Learning and building knowledge from various structured and unstructured sources of information, understanding natural language and interacting more naturally with humans, help us to build new knowledge systems. Learn more about Bluemix Data Connect.
And with knowledge we can reduce the complexity and present an understanding about good food, GMF (genetically modified food), specific practices, awareness and motivation. Knowledge will be the key to those community and medical leaders who wish to influence food choices for the better. By collecting the data from the patients, such as their feedback on the food/recipe selected, feeling condition, etc., de-identifying it with encoded nutritional relationships with medical and physiological effects related to the patient, and by applying cognitive models that we will be able to train as the data is collected, we will be able to provide insights to understand the specific impact of the nutrition food on the disease. But when again, we should not forget that this is very sensitive data, and we have even more challenges than we think, when we assume it is very simple subject.
In this complex environment where information is passed in and out from multiple mobile devices to cloud for all other information collected from other consumers for all data transactions, tracking locations, personal eating habits, and other personal data- we start to store increasingly more and more personal or otherwise sensitive data. And if we are bringing here healthcare personal data, we face even bigger challenge.
There are regulations in many countries that govern the privacy and security of healthcare data. HIPAA in USA, POPI in South Africa are just few examples, that enforce certain obligations on anyone who stores or processes healthcare data.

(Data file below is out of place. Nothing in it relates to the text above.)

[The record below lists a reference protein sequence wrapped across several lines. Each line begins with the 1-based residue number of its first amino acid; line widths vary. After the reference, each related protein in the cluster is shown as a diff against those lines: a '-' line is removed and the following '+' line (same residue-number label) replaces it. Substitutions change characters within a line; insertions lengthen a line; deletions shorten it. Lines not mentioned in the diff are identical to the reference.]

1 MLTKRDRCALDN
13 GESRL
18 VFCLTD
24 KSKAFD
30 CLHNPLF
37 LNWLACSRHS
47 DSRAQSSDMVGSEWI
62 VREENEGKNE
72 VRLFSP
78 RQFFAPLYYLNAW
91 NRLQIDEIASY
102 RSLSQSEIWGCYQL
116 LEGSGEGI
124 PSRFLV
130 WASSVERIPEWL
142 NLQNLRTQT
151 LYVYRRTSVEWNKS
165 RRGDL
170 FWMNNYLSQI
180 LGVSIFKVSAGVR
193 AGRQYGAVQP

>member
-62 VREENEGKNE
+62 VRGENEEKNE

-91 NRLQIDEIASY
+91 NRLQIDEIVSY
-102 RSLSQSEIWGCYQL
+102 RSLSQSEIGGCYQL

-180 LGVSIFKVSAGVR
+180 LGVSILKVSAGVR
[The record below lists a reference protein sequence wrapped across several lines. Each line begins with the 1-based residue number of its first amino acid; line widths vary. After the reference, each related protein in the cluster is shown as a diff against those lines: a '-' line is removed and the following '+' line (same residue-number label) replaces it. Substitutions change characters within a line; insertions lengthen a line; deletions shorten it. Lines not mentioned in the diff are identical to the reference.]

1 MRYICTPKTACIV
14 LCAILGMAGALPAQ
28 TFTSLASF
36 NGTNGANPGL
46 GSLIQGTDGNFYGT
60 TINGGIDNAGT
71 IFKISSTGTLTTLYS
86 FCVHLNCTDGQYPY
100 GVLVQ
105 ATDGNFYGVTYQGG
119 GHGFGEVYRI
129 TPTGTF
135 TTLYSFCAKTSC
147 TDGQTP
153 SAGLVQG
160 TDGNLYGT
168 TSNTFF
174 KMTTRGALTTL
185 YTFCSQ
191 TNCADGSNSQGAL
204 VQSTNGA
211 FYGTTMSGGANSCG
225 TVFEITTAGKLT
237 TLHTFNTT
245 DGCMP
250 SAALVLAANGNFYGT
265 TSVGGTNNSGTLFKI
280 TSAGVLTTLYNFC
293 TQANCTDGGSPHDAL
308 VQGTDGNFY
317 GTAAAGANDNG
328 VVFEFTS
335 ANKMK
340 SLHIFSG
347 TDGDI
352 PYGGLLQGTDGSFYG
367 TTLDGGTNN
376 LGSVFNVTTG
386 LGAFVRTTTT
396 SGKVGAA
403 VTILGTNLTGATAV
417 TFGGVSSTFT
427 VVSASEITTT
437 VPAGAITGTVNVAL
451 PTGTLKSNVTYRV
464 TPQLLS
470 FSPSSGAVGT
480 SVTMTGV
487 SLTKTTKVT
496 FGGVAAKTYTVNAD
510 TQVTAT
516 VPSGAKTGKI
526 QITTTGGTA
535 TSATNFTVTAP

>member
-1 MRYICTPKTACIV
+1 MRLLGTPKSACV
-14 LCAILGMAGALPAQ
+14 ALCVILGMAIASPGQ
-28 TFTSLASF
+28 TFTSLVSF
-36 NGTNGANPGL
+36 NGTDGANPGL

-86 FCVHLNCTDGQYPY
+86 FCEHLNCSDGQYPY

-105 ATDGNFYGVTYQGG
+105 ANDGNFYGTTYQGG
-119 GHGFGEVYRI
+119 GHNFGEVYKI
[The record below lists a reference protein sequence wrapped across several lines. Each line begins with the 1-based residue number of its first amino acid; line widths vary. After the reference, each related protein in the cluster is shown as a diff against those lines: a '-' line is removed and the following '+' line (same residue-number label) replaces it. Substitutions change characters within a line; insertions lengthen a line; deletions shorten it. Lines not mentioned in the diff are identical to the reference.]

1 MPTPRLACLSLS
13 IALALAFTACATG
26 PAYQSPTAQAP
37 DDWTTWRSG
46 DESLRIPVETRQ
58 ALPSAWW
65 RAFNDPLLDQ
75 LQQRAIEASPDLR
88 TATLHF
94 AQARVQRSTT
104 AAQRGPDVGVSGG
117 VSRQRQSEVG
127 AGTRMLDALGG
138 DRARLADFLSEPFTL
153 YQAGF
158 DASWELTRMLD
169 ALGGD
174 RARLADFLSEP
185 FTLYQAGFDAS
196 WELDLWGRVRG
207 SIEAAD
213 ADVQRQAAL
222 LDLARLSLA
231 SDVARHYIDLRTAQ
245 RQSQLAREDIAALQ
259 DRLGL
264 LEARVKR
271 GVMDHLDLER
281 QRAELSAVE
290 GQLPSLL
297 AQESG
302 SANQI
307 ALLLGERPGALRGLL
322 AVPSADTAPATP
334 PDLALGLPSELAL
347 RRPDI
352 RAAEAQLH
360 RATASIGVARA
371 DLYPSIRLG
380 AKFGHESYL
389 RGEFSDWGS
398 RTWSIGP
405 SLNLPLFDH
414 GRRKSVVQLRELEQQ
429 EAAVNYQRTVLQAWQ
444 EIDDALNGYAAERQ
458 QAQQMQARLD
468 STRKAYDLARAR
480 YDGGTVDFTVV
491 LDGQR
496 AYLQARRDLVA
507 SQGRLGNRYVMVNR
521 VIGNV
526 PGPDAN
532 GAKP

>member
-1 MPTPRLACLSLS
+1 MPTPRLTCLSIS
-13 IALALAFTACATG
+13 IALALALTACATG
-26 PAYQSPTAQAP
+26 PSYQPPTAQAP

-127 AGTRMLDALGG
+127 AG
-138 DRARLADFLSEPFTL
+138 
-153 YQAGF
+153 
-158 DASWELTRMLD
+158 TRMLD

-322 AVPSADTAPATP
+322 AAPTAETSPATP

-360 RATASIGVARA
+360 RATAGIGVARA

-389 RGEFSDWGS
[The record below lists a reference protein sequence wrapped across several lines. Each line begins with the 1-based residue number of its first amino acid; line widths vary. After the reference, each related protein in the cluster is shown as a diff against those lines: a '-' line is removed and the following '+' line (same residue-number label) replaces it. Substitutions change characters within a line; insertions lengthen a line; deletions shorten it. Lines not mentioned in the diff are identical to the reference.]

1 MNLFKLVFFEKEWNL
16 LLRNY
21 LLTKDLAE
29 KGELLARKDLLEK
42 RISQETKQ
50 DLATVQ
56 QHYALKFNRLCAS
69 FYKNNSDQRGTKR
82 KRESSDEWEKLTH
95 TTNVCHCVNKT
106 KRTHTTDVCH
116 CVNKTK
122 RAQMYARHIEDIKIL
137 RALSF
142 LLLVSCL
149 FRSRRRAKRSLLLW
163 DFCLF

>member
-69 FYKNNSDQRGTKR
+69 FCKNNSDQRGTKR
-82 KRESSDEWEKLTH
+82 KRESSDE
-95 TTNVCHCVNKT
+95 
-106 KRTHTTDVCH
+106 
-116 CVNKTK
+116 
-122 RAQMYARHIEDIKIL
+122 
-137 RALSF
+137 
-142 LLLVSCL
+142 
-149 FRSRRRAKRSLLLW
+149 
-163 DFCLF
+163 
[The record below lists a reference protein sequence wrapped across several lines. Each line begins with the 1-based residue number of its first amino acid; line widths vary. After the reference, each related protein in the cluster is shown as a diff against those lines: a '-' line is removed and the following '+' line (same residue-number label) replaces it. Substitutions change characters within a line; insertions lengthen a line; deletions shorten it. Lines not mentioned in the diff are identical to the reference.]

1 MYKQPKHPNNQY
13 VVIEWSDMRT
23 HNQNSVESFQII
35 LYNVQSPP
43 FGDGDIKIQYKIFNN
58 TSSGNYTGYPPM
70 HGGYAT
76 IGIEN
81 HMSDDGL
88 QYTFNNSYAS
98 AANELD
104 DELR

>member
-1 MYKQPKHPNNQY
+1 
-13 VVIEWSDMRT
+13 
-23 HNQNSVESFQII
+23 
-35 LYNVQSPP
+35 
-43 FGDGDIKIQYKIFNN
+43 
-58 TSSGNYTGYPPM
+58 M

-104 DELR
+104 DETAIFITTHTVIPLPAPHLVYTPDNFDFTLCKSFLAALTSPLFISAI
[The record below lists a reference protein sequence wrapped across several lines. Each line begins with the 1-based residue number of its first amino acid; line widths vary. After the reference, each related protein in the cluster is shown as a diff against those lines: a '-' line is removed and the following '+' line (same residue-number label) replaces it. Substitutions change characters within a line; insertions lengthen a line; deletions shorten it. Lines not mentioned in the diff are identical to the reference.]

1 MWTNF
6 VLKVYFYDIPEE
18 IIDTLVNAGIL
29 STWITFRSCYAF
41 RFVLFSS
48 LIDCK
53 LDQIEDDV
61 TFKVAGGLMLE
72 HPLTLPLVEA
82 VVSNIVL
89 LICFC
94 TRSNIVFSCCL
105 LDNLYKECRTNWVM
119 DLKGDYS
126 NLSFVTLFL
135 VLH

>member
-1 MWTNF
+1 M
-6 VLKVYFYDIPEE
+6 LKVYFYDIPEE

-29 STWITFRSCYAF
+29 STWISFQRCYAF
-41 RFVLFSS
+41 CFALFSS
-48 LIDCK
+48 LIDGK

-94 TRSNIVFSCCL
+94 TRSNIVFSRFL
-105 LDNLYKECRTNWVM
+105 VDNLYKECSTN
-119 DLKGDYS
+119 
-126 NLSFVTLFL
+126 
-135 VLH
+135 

Here it is important to have a platform that provides the capabilities for secure data protection and governance. The sensitivity of data and its criticality are important factors that we need to keep in mind when we are dealing with such simple on the first glance thing – as food and nutrition. We need to develop and clearly specify secured access policy, taking into consideration partnership across geographical borders. We need to define and enforce governance rules, properly classify the data. Models of common subject areas, such as consumer, food order, recipe, could provide a starting point for the subject area teams. There could be on premises data sources or cloud data sources, external data such as social, weather data – all in different format, including video. Data still need to be transformed, cleansed and prepared using data integration technologies. We need to store the data, and drive the analytics with models that will evolve over time as we collect more and more data, that allow us to deliver the right information in context to users based on their personalized profile and needs
In summary, now we had collected nutrition and health data, built up the correlation between them. With computational method and analysis, we know how all these factors may affect certain medication situation. We can improve user experience with social aspect, delivering positive message, reducing the complexity of nutritional sciences into highly personalized and digestible amounts of information.
I love food. And what we eat matters, and it can really change our lives. And I also want to be sure that the system I use for receiving these customized insights for me, can integrate multiple sources of data in secure and protective environment, understanding the correlation and evolving over time. Today such a system exists, and it is called the Watson Data Platform.